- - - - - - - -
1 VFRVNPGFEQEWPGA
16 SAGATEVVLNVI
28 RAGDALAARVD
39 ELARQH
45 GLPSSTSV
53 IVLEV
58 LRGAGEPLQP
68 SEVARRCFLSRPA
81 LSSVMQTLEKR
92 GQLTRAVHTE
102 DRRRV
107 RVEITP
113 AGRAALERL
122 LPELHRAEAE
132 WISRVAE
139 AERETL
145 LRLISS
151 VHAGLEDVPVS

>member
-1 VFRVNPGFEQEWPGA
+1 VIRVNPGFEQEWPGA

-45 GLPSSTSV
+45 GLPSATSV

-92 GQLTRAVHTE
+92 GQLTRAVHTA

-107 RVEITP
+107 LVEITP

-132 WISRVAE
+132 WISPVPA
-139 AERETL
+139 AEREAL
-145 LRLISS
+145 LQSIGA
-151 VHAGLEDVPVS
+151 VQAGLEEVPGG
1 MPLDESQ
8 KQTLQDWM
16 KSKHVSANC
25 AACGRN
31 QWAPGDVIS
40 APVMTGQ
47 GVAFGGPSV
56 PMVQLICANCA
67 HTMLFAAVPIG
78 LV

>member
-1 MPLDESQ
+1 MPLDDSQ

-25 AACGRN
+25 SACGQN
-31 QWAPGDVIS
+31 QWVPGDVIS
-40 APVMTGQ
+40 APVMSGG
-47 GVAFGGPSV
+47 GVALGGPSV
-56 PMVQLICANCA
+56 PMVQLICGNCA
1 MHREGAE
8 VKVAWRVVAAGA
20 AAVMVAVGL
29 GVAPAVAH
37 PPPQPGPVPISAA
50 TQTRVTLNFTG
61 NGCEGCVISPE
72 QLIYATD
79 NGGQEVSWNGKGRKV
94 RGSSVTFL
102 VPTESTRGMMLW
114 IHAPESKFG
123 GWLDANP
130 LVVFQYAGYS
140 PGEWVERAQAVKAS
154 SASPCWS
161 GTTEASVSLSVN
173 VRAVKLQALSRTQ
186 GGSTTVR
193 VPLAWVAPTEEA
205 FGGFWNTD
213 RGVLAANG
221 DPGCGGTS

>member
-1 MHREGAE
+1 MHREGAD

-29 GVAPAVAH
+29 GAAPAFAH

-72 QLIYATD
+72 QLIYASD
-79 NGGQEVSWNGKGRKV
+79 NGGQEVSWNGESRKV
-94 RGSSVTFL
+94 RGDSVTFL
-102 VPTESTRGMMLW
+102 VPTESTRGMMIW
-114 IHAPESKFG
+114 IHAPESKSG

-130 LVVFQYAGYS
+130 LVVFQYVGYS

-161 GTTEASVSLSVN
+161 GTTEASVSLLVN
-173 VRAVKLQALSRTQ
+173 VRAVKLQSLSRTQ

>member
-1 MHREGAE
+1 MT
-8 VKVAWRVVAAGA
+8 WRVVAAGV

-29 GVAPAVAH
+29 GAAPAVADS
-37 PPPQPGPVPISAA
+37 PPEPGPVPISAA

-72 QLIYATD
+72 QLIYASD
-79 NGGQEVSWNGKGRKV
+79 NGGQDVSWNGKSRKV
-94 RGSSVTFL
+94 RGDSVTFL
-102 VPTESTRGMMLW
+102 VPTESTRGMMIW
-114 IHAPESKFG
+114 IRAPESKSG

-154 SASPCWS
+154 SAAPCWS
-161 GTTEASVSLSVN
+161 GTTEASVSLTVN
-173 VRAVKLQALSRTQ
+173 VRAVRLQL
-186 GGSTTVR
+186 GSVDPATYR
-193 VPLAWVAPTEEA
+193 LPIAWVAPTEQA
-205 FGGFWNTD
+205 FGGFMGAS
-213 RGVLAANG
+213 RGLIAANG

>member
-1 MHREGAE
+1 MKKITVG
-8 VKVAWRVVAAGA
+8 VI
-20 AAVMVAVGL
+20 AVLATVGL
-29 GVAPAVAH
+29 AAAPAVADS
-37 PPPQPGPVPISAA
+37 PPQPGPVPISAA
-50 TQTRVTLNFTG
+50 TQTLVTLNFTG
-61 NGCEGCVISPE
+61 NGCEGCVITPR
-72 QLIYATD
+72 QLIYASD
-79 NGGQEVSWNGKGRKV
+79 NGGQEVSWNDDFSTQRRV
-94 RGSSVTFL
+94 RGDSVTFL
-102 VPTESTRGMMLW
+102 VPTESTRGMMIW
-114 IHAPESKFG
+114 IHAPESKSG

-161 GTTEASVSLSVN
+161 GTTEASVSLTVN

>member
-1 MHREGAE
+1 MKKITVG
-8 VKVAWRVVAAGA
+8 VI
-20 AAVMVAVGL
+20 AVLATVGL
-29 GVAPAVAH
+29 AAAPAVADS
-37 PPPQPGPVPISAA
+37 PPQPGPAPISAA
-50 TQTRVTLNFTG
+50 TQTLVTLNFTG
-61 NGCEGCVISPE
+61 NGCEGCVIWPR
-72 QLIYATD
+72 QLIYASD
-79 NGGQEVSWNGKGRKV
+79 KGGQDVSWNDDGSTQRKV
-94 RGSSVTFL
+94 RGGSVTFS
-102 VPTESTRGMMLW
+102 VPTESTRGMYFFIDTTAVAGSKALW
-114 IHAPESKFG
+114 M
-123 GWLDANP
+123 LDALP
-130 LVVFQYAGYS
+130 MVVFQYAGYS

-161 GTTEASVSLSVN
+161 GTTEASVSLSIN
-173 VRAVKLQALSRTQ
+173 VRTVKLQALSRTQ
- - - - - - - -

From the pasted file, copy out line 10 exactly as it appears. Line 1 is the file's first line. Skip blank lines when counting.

92 GQLTRAVHTE